A Night in the Meadow

This little meadow is is only a couple acres. Along one side is a spring where crisp water seeps from the ground and marks the beginning of a creek. Along the top the last few hundred feet of the paved road ends at a junction of rougher roads that lead further into the forest.

Grant's Spring Under Stars
The meadow at Grant’s Spring under northern stars
At the very center of the meadow a large snag stands alone, broken off twenty five feet above the ground, a tangle of limbs on all sides. This old snag is a dark sentinel in the night, almost unreal and a bit eerie in the gloom, it seems to move when you are not looking.

The clearing is surrounded by seventy foot high trees. Pine, fir, and larch are all represented in the dense forest that covers much of the ridgeline. This limits the view, blocking objects low on any horizon. The tall trees also provide a stage above which the stars rise and set, sometimes blinking brightly as they pass behind branches.

There are simply no lights, no substantial civilization for fifty miles in any direction. There are no distant domes of light visible on the horizon to remind one of Edison’s terrible invention. There is just the darkness and the stars above.

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´╗┐Witnessing a Total Solar Eclipse

By the time this is posted, by the time you read this, the eclipse will be long over. You will have been flooded by images and descriptions of this event from thousands of sources. However, this blog is a personal diary, I will put down my thoughts and memories before they grow dim, post my photos, and preserve the experience for myself.

Solar Corona
An HDR view of the solar corona from the 21Aug2017 solar eclipse

Our plan was simple, camp out well ahead of time in a site that had been carefully selected and scouted. Jody and Larry camped along side this little pretty meadow earlier in the summer, noting that it would serve quite well. They also arrived first, five days before the eclipse, and minutes ahead of others that sought this same place.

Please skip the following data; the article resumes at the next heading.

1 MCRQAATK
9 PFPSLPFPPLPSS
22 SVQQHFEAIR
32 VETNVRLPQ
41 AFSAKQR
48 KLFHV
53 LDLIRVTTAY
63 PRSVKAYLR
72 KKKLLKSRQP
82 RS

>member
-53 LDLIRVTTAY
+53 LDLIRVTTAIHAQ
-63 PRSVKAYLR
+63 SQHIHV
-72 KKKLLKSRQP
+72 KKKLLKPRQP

The plan worked, and worked well. In the days leading up to the eclipse dozens of vehicles came past, each looking with envy at those who had arrived early to claim the best spots. The stream of vehicles continued late into Sunday eve, no matter, this forest offers room for all.

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Processing the Eclipse

Processing the frames to produce a deeper view of the solar corona is not easy. This is the best I have achieved so far. You can still see some ring like artifacts where the layers have been merged. I will be working further to improve this, but it may come down to retouching by hand to eliminate the issues.

The image is an HDR merge of five images taken from 1/500 to 1/4sec exposures with the TV-76 and a Canon EOS M5. Extensive corona and a couple prominences can be seen.

Solar Corona
An HDR view of the solar corona from the 21Aug2017 solar eclipse

Solar Eclipse Blog

Yes, DarkerView has been a solar eclipse blog over the last couple weeks. No worries, it will soon be over and regular programming will resume… After the obligatory photos from the eclipse expedition!

Sun on Aug 10, 2017
The Sun as it appeared August 10, 2017 with sunspot AR2670
A few articles? Yes, just a few…

Total Solar Eclipse 2017
Eclipse Observing Checklist
The Eclipse Plan
Safe Eclipse Viewing
Two Solar Film Filters
Countdown to the Eclipse
The Sun on Eclipse Day
The Solar Corona on Eclipse Day
Correcting a Baader Solar Film Solar Image
The Eclipse Petroglyph
Hodgepodge

Miss any?

A Crescent Moon Rises

Ahead of our aircraft a crescent Moon is rising. Outside the window it is completely dark, a blackness broken only by the strobing anticollision lights across the wing and the rising Moon.  Seattle is still hours away as we cross the Pacific, there are no city lights below to break the darkness.

Boarding Alaska flight 850 in Kona
Boarding Alaska flight 850 in Kona
The waning crescent phase is another reminder that the total solar eclipse I have been anticipating is very near, only a few days now. Not that I really need a reminder, the entire reason I am on this flight is to meet the Moon once more, to catch the moment when it blots out the Sun.

Somewhere below me in the cargo hold is the telescope mount, assembled from restored and hand made parts.  In the luggage bin overhead is the telescope, the little refractor that is a prized posession. Through it I have watched and photographed eagles and whales, volcanic eruptions, and distant galaxies.  At my feet is a pack with a few cameras in it, only five.

For over a decade I have awaited the coming of this event.  A day that once seemed so remote draws swiftly near as a rising crescent Moon portends.